What we can do is to experience inner silence regularly; to clear out the inner noise and visuals within us, as such we are, in that moment of time, being in the present, connecting stronger and deeper with ourselves. In turn, this will help us connect deeper with others.


It is quite evident that the more frequent we interrupt the data overload, the better our quality of life can be. I’d label the interrupting act as “Silent Time Practice”.


Here are some examples of what you could do in your “Silent Time Practice”:

  • Breathing deeply, regularly, for a few minutes.

At least 5 counts inhale and 5 counts exhale.

If required, put a reminder on your agenda/phone so you take time to do this.


  • Mindful walking/jogging

It means walking/jogging with the intent to feel your body. No music, no phone, no chatter. Focus on your breathing and feel the sensation in your body as you take one step after another. 


  • Automatic writing

Grab some sheets of paper. Take a long deep breath for a few times. If you want, you can close your eyes and start writing whatever comes out of your mind. Let it all out. Don’t think, don’t question, just follow whatever streams out of your mind and move it to the paper. Do this for a few pages. Upon finishing, take another long deep breathe and read back what is written, if you can.


  • Painting/Drawing/Sketching


  • Meditation


  • Praying


  • Extended silent time

It can be half a day, 1 full day, 3 days, 10 days, consisting of all the above activities and more.

Vipassana is an example of an extended of silent time with self.


The point of the above exercises is to breathe deeper and slower while doing them, to stay in and feel your body and to allow what comes up to come up as is, in the present moment. No judging, no arguing, just acknowledge it. You can say to yourself: “I hear you. I feel you. I see you”. Let these thoughts float and dissipate after.

When they keep lingering, note them down and attend to them at a different time. Processing emotions need focused attention.


Regardless how long and how often you do a Silent Time Practice, here are some benefits of it:


In silence, you feel your feelings and hear your thoughts louder and clearer. When you listen without judgment, you figure out sooner what matters most for you. Then you can let go the rest.


More space and energy within to experience new things

We are sophisticated machines that need purging. The more often we purge, the better. In silence, we can easily acknowledge our thoughts and feelings. Only few require follow-ups. As our mind purges and lets go or archives things that are not relevant for us anymore, it allows creative juice within us to flow.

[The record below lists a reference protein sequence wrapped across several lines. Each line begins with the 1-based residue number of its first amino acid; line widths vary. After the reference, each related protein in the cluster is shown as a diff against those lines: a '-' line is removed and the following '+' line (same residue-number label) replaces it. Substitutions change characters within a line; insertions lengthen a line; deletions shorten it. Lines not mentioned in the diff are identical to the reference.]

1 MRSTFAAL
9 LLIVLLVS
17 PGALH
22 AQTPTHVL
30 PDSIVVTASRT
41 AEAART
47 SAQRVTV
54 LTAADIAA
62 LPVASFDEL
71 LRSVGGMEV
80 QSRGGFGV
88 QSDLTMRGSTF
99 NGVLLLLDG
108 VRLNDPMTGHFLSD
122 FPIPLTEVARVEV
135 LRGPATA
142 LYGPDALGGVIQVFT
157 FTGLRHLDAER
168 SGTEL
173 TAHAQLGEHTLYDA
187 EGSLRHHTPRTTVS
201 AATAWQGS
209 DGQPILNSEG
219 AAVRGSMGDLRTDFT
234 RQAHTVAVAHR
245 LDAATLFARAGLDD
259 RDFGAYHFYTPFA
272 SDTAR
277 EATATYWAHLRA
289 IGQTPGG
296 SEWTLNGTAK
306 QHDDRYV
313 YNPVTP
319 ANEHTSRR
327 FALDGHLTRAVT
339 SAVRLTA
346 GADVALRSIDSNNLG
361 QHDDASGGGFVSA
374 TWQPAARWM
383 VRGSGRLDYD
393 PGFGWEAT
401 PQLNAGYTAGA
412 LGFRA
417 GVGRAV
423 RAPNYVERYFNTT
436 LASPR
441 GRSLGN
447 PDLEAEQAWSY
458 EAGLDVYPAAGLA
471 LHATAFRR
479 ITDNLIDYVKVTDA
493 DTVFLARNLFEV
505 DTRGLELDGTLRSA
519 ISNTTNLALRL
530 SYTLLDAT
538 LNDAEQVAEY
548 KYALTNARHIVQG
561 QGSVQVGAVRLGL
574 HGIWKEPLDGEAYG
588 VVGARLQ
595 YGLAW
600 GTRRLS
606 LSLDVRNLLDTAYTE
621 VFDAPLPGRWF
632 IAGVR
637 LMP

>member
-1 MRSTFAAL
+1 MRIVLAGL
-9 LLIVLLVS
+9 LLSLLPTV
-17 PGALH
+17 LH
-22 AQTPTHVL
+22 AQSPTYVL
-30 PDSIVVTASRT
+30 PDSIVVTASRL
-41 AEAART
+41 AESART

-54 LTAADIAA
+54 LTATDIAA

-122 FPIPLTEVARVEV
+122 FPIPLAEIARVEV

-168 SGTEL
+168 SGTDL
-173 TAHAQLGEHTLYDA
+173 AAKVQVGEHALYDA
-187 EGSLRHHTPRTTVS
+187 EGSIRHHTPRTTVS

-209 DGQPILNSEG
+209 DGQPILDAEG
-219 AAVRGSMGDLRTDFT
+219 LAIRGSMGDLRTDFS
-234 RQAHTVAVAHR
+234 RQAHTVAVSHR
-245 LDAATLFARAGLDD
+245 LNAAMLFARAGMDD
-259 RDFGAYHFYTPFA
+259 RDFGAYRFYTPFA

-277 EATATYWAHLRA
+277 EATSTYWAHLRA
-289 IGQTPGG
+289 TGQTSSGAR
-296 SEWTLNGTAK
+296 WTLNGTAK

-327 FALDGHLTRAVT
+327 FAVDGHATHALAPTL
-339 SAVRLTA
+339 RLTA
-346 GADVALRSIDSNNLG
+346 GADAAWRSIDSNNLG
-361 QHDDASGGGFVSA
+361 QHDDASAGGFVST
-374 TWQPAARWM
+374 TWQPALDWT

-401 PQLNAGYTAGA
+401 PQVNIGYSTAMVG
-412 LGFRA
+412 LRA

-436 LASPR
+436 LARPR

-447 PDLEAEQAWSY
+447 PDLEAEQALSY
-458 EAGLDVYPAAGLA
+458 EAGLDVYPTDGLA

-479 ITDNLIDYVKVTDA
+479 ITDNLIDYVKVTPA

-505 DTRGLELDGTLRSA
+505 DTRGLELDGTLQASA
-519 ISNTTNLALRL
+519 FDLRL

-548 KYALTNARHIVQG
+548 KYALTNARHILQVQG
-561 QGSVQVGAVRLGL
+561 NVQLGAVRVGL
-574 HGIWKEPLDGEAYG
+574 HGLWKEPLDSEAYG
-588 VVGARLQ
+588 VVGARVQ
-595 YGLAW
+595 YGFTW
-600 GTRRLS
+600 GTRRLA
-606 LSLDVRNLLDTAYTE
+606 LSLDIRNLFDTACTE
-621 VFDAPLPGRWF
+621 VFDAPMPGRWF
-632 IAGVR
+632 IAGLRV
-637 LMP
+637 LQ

Wisdom is one of the most powerful assets for anyone to be resilient in life. Wisdom is not shaped by the number of years one has lived, but by how quickly one learnt from their experiences.

Silent Time Practice is helping us in detaching ourselves from the stickiness of situations. Such act allows us to do a reflection/contemplation, which means transforming experiences into something with a truthful meaning. Truth always brings out inner peace.


Improved physical and emotional well being

Dr. Herbert Benson, a professor of Mind/Body medicine at Harvard Medical School, pioneered mind-body research, focusing on stress and the relaxation response in medicine. In his research, the mind and body are one system, in which meditation can play a significant role in reducing stress responses.

He introduced the term relaxation response as a scientific alternative for meditation.

According to him, relaxation response is the ability of the body to induce decreased activity of muscle and organs. It is an opposite reaction to the fight-or-flight response. With Robert Keith Wallace, he observed that relaxation response reduced metabolism, rate of breathing, heart rate, and brain activity.


I enjoy integrating “Silent Time Practice” regularly in my life. It started out with 30 minutes of silent time everyday and it has expanded to 1 hour daily in addition to 1-3 days of silent time monthly.


What I realize is that integrating a “Silent Time Practice” requires some discipline and practice over time. There is no one recipe of which practice is good. You can decide. It is your life. What matters is to give it a chance and experience how this uplifts you.


So, is it true that “Silence is Golden”?

Yes, indeed, and to be precise, Silent time is golden.